All versions of InDesign are able to open files for the same or earlier versions, but not later (and this includes the half-step, or .5 releases). This can be a major problem for workflows that require collaboration among users who have different versions.
The good news, sort of, is that since InDesign CS2 (version 4.0.x) in the utterly confusing way that Adobe has decided to number things) and up to CS5 (version 7.0.x), InDesign has been able to EXPORT a file format that will be readable in the immediately previous version. For CS2 through CS4 this format is called Interchange Format, or .inx. In CS4 a new format, .idml was introduced, and this format continues to be available in CS5 and CS5.5 (version 7.5.x).
The limitation of using .inx for backward compatibility is that only the version of InDesign immediately prior to the one used to export, i.e CS3 if the .inx is exported from CS4, and any newer version are able to read the exported files. This means that if you need to go back more than one generation you MUST have access to all intervening versions, and you must export from the original, then open in the previous version, export again, and so forth until you have reached the point where your target version is able to open the file. It is also necessary that any previous versions be updated to the latest available patches to be sure they will correctly read the exported file. These patches are generally released after a new version is launched and the primary purpose is, in fact, to establish this backward compatibility. Bug fixes are a bonus.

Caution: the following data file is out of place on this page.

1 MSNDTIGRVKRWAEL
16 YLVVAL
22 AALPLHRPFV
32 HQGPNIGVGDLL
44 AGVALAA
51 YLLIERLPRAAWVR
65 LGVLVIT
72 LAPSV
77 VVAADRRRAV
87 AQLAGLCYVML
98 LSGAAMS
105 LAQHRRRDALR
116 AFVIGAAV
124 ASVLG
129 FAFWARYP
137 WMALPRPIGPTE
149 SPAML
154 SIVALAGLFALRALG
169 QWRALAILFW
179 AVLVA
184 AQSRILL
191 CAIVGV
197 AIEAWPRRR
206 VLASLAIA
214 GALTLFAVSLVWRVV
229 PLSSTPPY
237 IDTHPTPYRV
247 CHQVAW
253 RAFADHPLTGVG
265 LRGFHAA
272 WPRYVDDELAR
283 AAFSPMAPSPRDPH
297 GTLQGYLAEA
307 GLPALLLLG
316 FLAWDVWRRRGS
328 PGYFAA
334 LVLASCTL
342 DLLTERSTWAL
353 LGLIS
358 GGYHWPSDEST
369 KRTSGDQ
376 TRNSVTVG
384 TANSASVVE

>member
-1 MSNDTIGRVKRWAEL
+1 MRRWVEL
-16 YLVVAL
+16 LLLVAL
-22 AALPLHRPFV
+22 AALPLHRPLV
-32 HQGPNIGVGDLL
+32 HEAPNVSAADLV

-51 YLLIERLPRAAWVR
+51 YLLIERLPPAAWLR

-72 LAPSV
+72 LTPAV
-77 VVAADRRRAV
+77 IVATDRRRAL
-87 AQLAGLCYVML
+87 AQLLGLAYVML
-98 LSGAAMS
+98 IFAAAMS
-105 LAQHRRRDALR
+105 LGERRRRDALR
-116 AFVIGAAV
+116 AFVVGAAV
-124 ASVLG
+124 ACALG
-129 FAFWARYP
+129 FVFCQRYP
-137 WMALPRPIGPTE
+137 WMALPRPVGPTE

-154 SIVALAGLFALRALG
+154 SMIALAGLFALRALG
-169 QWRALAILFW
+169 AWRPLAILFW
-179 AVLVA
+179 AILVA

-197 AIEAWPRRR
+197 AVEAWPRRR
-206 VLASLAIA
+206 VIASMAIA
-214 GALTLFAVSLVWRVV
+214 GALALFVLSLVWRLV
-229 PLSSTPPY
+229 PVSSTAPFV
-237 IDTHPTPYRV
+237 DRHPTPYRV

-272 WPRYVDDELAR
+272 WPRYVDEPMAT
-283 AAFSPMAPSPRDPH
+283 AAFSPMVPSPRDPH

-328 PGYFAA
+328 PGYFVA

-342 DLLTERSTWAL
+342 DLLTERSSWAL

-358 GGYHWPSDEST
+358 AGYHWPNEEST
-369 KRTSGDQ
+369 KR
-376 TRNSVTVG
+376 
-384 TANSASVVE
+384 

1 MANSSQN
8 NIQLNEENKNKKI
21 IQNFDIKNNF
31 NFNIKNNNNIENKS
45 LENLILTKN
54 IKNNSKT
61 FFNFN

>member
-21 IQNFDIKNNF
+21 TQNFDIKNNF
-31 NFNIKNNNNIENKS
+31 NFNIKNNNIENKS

All .idml files can currently be read by CS4 and later, regardless of the version used to export them, so there is some hope for better backward compatibility moving forward, but for now, if you need to port any file to CS3 you will need CS4 in the process.
Now the bad news. Neither .inx nor .idml files are going to translate 100% perfectly 100% of the time when opened in the previous version. The success will depend on the structure of the file. Any new features that did not exist in a previous version will simply be ignored and lost when the file is opened, and there is a very real danger of text reflow due to differences in the text composition engines from version to version. This can be particularly problematic with long documents that have threaded text as the reflow can change the number of lines in a paragraph and cause the text to break differently across pages and go into overset, and tinkering that might have been done to fit copy in the original may not be appropriate in the earlier version.
Trying to go backwards more than one version can compound the lost features and text reflow effects, and the result may be quite different in appearance from the original. Best practice is, when working in a collaborative workflow, to have all users working in the same version whenever possible (even if it means someone needs to upgrade), and users should avoid a workflow where files are sent backwards and then forward again.